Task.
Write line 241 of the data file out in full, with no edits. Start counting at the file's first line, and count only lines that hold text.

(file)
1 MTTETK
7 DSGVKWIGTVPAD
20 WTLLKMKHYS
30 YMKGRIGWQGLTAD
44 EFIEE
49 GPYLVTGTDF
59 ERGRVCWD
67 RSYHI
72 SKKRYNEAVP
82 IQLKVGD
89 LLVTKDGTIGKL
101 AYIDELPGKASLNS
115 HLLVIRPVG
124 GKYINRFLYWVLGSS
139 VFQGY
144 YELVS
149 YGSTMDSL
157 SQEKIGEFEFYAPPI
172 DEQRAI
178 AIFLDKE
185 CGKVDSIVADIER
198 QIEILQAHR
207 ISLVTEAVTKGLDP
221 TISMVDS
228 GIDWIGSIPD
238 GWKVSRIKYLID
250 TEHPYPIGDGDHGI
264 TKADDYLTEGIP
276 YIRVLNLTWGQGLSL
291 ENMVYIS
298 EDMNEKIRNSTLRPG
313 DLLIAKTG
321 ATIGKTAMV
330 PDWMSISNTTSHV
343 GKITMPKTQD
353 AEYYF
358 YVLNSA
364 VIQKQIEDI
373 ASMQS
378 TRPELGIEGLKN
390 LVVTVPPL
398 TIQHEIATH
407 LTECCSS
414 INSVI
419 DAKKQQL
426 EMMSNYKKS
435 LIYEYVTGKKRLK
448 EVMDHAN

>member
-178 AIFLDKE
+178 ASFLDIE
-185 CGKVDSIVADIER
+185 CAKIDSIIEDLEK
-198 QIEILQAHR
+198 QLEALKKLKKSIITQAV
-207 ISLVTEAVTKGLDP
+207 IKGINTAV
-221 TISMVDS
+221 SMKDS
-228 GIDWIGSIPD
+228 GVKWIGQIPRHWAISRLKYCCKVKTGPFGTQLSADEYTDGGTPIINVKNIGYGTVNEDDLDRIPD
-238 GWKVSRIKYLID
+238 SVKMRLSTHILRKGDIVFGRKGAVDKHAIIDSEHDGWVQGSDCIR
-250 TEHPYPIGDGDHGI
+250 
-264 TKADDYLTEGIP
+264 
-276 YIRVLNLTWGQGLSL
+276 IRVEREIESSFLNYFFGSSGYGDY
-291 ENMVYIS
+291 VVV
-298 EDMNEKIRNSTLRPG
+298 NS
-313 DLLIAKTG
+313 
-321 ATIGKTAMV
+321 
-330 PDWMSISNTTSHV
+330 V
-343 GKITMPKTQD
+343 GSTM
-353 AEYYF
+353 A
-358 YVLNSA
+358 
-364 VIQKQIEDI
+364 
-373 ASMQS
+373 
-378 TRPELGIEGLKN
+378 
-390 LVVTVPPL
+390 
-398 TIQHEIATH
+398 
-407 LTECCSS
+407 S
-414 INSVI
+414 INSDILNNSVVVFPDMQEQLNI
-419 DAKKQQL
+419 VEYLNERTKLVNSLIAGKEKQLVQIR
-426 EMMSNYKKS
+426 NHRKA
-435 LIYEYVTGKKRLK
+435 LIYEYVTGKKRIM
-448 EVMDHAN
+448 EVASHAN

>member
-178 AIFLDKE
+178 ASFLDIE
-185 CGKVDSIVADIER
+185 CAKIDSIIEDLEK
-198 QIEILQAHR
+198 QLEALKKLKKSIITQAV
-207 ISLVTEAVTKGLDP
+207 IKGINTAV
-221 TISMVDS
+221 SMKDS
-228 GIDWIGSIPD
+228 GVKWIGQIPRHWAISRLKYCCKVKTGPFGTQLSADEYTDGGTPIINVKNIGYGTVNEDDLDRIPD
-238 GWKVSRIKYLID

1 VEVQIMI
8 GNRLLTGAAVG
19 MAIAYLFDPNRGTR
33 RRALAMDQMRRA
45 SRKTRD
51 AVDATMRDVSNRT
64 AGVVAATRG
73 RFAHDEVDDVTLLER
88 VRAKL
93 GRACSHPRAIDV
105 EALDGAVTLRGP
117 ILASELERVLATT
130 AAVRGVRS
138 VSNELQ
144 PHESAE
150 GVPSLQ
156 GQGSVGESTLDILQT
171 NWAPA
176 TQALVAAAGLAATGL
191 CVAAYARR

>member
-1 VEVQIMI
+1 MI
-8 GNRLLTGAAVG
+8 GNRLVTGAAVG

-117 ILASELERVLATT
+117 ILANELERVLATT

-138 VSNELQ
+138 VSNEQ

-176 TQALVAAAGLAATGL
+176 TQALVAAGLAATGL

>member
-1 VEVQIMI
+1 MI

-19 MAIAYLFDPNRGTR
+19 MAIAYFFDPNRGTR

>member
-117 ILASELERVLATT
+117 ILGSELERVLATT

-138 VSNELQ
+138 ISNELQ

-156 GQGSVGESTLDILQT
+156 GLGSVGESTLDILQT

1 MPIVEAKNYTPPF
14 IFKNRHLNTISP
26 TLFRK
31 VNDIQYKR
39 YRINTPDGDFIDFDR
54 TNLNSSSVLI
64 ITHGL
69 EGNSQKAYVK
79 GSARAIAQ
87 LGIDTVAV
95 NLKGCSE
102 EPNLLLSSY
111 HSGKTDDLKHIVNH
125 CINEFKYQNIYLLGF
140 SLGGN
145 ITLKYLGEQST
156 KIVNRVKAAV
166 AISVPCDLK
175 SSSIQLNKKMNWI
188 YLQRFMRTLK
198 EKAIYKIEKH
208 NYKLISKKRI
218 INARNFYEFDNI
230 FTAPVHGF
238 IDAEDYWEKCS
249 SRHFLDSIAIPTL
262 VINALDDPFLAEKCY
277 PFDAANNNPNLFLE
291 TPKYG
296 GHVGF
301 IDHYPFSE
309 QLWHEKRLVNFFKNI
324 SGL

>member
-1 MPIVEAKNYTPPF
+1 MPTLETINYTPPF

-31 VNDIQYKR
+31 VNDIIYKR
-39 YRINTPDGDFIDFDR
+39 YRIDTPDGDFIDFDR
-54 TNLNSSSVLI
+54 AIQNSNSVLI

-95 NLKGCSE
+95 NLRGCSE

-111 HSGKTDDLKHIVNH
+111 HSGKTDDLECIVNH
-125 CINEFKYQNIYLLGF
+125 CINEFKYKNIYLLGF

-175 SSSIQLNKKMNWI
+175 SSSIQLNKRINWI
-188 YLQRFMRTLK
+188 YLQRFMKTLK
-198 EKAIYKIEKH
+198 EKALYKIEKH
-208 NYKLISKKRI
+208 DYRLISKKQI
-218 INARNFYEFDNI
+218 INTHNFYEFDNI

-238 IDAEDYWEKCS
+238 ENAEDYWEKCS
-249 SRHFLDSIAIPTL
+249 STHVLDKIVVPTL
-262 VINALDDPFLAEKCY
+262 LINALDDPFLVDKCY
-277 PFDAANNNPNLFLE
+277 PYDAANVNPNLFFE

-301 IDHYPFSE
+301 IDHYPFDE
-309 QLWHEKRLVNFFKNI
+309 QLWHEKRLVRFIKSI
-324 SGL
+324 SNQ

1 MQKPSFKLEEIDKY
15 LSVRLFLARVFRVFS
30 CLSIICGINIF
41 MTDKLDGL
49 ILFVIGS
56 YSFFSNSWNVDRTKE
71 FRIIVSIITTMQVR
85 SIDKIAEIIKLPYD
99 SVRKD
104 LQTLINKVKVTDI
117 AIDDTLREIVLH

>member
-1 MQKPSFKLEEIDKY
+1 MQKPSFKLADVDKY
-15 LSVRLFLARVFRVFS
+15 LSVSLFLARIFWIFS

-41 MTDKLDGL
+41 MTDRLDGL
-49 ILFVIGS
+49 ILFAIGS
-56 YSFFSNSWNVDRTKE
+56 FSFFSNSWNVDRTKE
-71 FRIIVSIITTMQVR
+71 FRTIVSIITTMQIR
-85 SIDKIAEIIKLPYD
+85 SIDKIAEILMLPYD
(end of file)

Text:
49 ILFVIGS